5 self-massage tools to restore your body at home

Tiphaine Honnet – Madame Figaro


5 self-massage tools to restore your body at home

Practical and easy to use, self-massage accessories offer a well-deserved bubble of well-being at the end of the year. From the favorite massage gun of athletes to the spiked ball to pamper tired feet, here is an overview of the essentials.

Like it or not, 2020 has been all about anxiety. And this stress, associated for some with poor posture when working all day behind your desk, is causing muscles pains and creating tension in the neck, lower back and even the buttocks. Some self-massage accessories are there to gently to relieve aches, pains and knots. Of course, they will never compete with the hands of a healthcare professional, which is why it is necessary to seek medical advice before turning to this kind of relaxing supplement. Keep scrolling for a small list of these "new friends" of relaxation and advice for use.


The spiked massage ball

Foot pain can have several origins. If you are used to wearing pumps with heels, for example, the load on the body will be distributed more on the front of the foot and therefore exert too much pressure in the long term. The repeated rubbing of the sneakers against the skin during intensive running training also causes significant horn formation, which is sometimes responsible for this pain. This is where the massage ball comes in which, with the help of its small nubs, helps relax and soften the muscles of the arch and heel.

How to use it? You just have to roll it under your foot while standing. If you want to vary the intensity of the pressure, you can use your body weight by pressing more or less on the ball.




The massage roller

One of the simplest and most fun self-massages is the one performed using a roller. Slipped under the back, legs or feet, this foam tube, with a more or less hard texture, will massage the muscles in depth, as with the massage ball, thanks to the pressure exerted by the body. Recommended before and after sports, it facilitates joint mobility and restores flexibility to muscle fibers.



How to use it? Slowly roll it on the floor under the area of the body you want to stretch - upper back, hips, or calves - and perform back and forth movements for 30 seconds to 1 minute. It is also important to breathe during this exercise to help relax the muscles.



The ceramic massager

We think less about it, but the hands are the most active part of the body in a day. Clicking on your mouse, typing on your keyboard, writing, cleaning, are all gestures that can cause, if repeated too often, numbness, tingling and other symptoms of carpal tunnel syndrome. Inspired by traditional Chinese medicine, the Lanshin by Acera ceramic massager reproduces the relaxing action of hot stones on the body. The warmth associated with its ergonomic shape thus relieves stress points in the hand.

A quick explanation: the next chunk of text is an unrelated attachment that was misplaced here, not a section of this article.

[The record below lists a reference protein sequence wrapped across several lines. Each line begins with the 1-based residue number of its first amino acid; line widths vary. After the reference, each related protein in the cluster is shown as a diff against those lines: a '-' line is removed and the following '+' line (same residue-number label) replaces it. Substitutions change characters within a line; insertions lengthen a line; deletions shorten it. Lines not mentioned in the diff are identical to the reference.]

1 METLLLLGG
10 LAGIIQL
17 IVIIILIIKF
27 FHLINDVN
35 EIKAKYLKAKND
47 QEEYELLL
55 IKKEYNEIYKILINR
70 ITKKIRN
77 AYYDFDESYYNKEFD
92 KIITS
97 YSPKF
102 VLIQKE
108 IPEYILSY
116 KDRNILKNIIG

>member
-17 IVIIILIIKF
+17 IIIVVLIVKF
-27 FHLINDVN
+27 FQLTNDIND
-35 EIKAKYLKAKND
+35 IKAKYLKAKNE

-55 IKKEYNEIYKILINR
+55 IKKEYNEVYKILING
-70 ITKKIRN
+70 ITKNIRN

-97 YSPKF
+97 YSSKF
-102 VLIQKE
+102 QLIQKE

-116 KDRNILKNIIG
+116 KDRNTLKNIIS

How to use it? Fill the ceramic part with hot water then close with the silicone cover. When the temperature is adequate, slide the base of the massager onto the hand and insist with circular movements on the areas of discomfort. Its use can be extended to all other parts of the body, including the face.





The massage gun

Let's face it, there is nothing more enjoyable than a massage provided by a professional. But while you wait to return to a salon with peace of mind, there is a formidable tool for stiffness, lower back pain and strained muscles: the massage gun. Thanks to the movements of percussions and vibrations, this tool with multiple tips (round, conical, flat ...), originally developed by a chiropractor, will stimulate the sore area, reduce its inflammation and untie the knots of the upper limbs and lower, from the shoulders, through the buttocks and lumbar, to the feet. While its effectiveness is not (yet) scientifically proven, its benefits are widely touted in sports circles - from NBA players to tennis champion Maria Sharapova.



How to use it? Once you have chosen your tip, apply the gun to the injured muscle area. Start with low speed and gentle pressure for about ten seconds, performing lateral movements on the muscle. Over time with repeated use, when your body gets used to it, you can take it to the next level and increase the speed-intensity combo.



The acupressure mat

An ancestral Chinese practice, acupuncture is an effective therapeutic technique against many chronic pains, including back pain. You still have to put up with the small needles that lightly penetrate the skin. The acupressure mat seems to be a good in-between for those who dread this technique. Less invasive, it consists of a large number of small "flowers" with spikes that stimulate different pressure points in the body and thus release endorphins believed to help general relaxation.

How to use it? Lie on it gently on your back, preferably dressed to start. Once the first few unpleasant minutes have passed, relax all the muscles of the body as much as possible and stay in this posture for 5 to 10 minutes. Depending on your tolerance level, you can then prolong the experience for up to 20 minutes and also try it against bare skin.